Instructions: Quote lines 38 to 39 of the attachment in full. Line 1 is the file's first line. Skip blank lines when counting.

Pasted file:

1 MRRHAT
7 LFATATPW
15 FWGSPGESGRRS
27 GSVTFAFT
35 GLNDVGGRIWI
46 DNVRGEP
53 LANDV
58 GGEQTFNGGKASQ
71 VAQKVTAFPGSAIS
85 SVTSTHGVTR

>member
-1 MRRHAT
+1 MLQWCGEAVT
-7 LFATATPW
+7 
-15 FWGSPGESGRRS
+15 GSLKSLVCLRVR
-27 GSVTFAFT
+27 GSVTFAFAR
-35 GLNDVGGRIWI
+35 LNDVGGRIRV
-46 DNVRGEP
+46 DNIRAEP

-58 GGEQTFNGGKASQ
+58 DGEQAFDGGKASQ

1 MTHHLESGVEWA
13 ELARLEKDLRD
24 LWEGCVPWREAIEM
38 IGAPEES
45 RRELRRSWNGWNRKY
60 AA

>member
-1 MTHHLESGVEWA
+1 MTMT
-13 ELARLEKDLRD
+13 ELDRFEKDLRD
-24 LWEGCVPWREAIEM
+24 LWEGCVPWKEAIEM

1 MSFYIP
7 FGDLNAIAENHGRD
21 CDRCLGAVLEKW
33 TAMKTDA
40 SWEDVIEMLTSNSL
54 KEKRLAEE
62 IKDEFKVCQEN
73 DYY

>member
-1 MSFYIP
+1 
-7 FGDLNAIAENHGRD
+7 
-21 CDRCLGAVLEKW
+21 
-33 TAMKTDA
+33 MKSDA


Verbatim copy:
+24 LWEGCVPWKEAIEM

1 MSFYIP